Wyoming Republican Sen. Craig Thomas died tonight (Monday, June 4) at the National Naval Medical Center in Bethesda, Maryland. Cause of death has not been released, but he had been receiving treatment for acute myeloid leukemia.
I covered Thomas when I worked at the Casper (Wyo.) Star-Tribune in the 1990s. Thomas was a fairly typical Wyoming Republican, which is to say he was a moderate within that state’s meaning of the word. Wyoming’s political spectrum runs the gamut from A to B, and a conservative with a reputation as a moderate there would be raving right-winger in, say, Oregon. Former Wyoming Congressman Dick Cheney is exhibit A in this phenomenon.
Although I seldom agreed with Thomas, I liked him quite a bit. Whenever I mentioned this to my progressive and environmental movement friends, they would grimace, giving me that “you-can’t-be-serious” look. But Craig was always approachable, always willing to talk and, unusual for a politician, he actually seemed to listen to what you had to say. He wasn’t a brilliant politician, but he wasn’t a servile one, either.Craig and I once had an argument in the newsroom when I pointed out to the fiscally conservative senator that the Bush I administration had actually proposed a budget larger than the ones the Democrats had offered. He demurred, said I was wrong. Neither of us had any data at hand to support our argument. So it degenerated into the “Did not”-“Did, too” sort of discussion you used to have with your little sister. Not the sort of thing you usually do with a U.S. senator and live to tell about.
Thomas’s death will have no immediate impact on the balance of the Senate. Under Wyoming law, the central committee of the party of the deceased or deposed Senator — in this case, the Republicans — forwards three names to the Governor — in this case again, a Democrat, Dave Freudenthal — who selects one of them. The selected person than fills the vacancy until the next general election, as opposed to the rest of the term.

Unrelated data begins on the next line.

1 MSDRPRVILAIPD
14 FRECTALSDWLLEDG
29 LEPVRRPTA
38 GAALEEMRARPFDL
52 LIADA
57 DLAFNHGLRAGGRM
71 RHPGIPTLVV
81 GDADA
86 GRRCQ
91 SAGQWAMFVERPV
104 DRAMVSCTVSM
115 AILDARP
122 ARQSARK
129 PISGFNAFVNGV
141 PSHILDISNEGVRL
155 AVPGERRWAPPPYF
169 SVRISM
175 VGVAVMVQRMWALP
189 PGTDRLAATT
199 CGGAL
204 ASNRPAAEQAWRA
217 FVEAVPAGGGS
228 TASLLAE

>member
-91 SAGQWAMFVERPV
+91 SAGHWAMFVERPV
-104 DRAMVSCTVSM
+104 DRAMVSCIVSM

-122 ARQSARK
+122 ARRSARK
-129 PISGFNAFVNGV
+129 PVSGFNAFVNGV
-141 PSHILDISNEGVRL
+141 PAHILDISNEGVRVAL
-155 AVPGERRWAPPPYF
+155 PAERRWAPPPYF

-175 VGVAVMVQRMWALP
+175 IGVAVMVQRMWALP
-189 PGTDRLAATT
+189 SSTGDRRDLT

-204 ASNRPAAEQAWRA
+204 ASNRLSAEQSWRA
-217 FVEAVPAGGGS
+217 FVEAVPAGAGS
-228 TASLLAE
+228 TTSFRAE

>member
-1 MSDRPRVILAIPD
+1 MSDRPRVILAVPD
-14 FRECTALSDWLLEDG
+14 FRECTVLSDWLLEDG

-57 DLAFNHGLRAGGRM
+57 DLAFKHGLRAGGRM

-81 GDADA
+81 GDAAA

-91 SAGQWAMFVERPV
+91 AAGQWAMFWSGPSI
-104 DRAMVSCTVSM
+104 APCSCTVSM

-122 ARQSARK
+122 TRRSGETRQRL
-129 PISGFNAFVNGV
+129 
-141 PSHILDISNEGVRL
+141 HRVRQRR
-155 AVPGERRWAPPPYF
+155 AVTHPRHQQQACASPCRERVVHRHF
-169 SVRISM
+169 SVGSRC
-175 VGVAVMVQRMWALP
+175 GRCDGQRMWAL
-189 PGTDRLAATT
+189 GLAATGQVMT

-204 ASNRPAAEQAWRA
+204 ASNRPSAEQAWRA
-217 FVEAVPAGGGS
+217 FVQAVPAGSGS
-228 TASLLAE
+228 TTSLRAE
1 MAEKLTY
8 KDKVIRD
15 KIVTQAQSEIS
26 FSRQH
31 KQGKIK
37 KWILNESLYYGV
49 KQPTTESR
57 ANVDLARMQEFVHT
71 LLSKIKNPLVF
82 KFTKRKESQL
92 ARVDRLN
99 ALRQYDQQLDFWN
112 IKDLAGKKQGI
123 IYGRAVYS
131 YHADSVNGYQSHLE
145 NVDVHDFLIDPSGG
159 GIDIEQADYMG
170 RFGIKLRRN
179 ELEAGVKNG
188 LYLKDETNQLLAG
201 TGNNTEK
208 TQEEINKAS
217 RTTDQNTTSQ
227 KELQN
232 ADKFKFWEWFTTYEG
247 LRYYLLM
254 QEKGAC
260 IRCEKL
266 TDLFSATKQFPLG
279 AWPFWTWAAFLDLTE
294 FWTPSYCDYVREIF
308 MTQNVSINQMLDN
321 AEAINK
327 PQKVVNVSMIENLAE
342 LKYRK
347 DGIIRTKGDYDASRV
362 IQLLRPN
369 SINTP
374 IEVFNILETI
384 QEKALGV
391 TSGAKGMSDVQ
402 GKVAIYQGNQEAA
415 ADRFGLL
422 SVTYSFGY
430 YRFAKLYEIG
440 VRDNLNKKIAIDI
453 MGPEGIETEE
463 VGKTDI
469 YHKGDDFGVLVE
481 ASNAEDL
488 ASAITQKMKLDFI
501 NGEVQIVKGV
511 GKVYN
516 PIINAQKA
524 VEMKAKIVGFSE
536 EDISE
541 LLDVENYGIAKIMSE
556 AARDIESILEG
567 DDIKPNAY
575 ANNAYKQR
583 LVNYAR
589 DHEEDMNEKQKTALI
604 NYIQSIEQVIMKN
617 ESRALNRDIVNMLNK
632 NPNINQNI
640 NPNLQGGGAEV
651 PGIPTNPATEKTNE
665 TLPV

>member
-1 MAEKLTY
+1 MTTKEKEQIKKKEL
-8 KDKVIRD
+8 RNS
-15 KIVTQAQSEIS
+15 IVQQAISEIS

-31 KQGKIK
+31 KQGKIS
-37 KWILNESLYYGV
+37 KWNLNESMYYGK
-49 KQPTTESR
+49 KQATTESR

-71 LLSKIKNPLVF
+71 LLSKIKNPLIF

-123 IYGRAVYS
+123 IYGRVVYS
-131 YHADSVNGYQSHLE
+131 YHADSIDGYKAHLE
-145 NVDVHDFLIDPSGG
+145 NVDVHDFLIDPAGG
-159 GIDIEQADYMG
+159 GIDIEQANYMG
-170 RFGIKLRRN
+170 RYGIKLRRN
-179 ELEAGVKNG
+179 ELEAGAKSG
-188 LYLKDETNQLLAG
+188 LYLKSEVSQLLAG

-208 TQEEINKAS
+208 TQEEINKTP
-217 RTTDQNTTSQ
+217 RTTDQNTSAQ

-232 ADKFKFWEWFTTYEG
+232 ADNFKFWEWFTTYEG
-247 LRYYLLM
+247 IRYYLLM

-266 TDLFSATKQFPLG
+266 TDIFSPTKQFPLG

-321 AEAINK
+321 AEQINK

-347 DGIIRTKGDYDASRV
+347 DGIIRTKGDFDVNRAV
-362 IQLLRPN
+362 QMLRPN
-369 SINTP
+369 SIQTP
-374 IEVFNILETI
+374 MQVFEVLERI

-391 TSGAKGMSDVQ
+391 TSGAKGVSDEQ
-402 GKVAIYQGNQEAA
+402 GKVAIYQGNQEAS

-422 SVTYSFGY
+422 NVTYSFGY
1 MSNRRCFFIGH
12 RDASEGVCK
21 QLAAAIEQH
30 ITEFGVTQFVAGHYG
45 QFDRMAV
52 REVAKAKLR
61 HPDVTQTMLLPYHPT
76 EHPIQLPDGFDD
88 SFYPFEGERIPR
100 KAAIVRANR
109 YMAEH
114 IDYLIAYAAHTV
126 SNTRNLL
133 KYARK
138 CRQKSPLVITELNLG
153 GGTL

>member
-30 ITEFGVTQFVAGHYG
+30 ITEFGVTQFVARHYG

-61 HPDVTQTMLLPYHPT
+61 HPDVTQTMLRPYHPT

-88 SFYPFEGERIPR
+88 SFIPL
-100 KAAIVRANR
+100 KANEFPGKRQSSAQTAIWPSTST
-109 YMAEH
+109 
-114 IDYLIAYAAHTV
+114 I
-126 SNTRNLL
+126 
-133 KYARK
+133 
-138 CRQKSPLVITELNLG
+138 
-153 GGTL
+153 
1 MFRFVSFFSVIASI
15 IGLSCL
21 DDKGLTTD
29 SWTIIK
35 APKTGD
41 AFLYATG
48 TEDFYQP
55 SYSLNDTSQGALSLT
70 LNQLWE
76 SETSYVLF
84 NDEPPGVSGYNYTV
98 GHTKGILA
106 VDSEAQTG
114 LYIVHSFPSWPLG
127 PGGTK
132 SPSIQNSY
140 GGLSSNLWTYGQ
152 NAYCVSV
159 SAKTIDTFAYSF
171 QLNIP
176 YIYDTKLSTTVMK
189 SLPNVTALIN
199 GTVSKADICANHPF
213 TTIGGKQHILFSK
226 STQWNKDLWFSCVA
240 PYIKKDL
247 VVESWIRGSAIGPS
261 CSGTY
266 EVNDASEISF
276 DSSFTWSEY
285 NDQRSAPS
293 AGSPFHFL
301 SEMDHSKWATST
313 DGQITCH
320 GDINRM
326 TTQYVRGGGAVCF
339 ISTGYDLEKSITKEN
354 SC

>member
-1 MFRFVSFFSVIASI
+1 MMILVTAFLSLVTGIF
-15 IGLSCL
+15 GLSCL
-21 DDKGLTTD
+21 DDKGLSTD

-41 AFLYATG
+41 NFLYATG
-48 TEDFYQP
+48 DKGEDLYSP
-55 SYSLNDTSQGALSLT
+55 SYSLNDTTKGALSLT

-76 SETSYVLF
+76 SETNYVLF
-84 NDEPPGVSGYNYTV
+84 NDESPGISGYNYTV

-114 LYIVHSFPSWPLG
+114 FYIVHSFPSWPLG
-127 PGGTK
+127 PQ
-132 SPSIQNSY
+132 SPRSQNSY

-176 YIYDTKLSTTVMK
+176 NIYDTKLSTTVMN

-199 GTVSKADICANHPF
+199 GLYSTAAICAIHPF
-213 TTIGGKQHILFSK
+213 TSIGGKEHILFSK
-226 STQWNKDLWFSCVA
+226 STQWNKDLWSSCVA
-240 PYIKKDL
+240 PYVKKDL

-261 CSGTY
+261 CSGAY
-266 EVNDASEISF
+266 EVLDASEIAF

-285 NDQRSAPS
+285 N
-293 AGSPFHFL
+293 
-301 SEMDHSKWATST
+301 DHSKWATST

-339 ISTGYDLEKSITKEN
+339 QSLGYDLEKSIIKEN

So that means that the seat could potentially be up for grabs in 2008.
According to sources close to the politics of the situation, the Republican Central Committee is dominated by the right wing of the party, which in Wyoming is very right indeed. And while there are several well-known and capable Republican moderates available, it’s unlikely that any of their names will be forwarded to the governor.
The three front runners are long-time names in state Republican politics: State Sen. John Barrasso, a Casper orthopedic surgeon; Eli Bebout, a Riverton businessman with energy interests, who lost the governor’s race to Freudenthal in 2002; and current Wyoming Rep. Barbara Cubin. If those three are in fact the nominees, it’s likely that Barrasso would get the nod.
But there are several other proven candidates with more moderate track records who would be excellent choices. State Senate President John Schiffer, a Kaycee rancher (where Butch Cassidy used to hole up) is a “moderate to progressive guy who would have support from the middle of the party. But the question is: Does the radical right wing have control? That’s probably the case,” one source says. Other moderates long prominent in state politics who are proven votegetters are State Treasurer Joe Meyer, elected to statewide office four times; and Wyoming Secretary of State Max Maxfield, elected to statewide office three different times.
Dark horses include U.S. Attorney Matt Mead, the grandson of former U.S. Sen. Cliff Hansen; and Colin Simpson, Majority Floor Leader in the Wyoming House and son of former U.S. Sen. Alan Simpson.